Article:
Monday, July 28, 2014

Guided Math Book Study Chapters: 7 & 8

I am continuing linking up with
The Math Maniac
for a book study of

http://www.amazon.com/gp/product/1596672358/ref=as_li_tl?ie=UTF8&camp=1789&creative=390957&creativeASIN=1596672358&linkCode=as2&tag=theelematman-20&linkId=TUVU5VXARJGHE2XM
Chapter 7-Building Mathematical Proficiency in Guided Math Groups
Dr. Newton talks about the importance of making connections with students as to why they need to learn math.  When students don't understand, they tend to act up as all teachers know.  If they know why they need to learn something, they may be more motivated to learn it.  She also talks about how beliefs are very important.

Chapter 8-What Are the Other Kids Doing?
My first few years of teaching math, all students were doing the same thing at the same time.  This led to little engagement.  Since I started using guided math many years ago, math is one of their favorite parts of the day from what I can tell. I love using math centers!

There are many factors which make math centers run smoothly:
-math anchor charts
-organized centers with everything that students need (she provides many examples of how to store math materials)
-math centers that have been taught and practiced so that students can be using them independently 
-centers should be differentiated so that they are not too hard or too easy for any student
-you should have a mixture of centers: individual, partner, and small group
Above is how I store math workbooks and math folders with each group having their own drawer
 I store the current unit's math centers in these bins.  There are a few games that are too big, so I store those on the top.  When I taught the split, 1st grade materials were in bin 1, and 2nd grade were in bin 2.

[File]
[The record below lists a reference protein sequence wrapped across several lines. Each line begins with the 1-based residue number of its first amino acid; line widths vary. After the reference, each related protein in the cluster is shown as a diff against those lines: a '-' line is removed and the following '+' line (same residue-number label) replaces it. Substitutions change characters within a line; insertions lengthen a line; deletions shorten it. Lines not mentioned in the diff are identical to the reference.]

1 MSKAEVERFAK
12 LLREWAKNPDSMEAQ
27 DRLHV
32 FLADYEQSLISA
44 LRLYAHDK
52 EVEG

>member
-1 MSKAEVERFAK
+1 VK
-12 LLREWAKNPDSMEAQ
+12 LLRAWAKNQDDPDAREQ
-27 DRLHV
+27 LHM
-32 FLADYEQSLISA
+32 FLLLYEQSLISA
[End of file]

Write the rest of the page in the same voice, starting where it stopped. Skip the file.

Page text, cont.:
When it comes to grouping students, it depends on the day and what you are doing.  If the students are working on a class project, they can be in a heterogeneous group.  You may also want to sometimes pick a day to also mix students this way. 

Dr. Newton suggested having various types of centers.  The way that I have done it in previous years, is to have 5 centers each week, and by the end of the week, students (unless they were absent) should have completed all 5 by the end of the week.  Depending on the centers, some would remain for two weeks, and others would be replaced but students would see them again.  After reading this book, I think that I will start to do centers by unit instead.  So students will have a list of many activities that they need to complete by the end of the unit.

Some of the center ideas she provides include:
-fact practice center
-hot topics (any "big skills" such as money that need a lot of work)
-geometry
-word problems (I made 1st grade ones)
-math poems & books (could be reading or writing)
-math journal
-math vocabulary

I must admit that I have never had a math vocabulary center, but I plan on adding that to my list!
 


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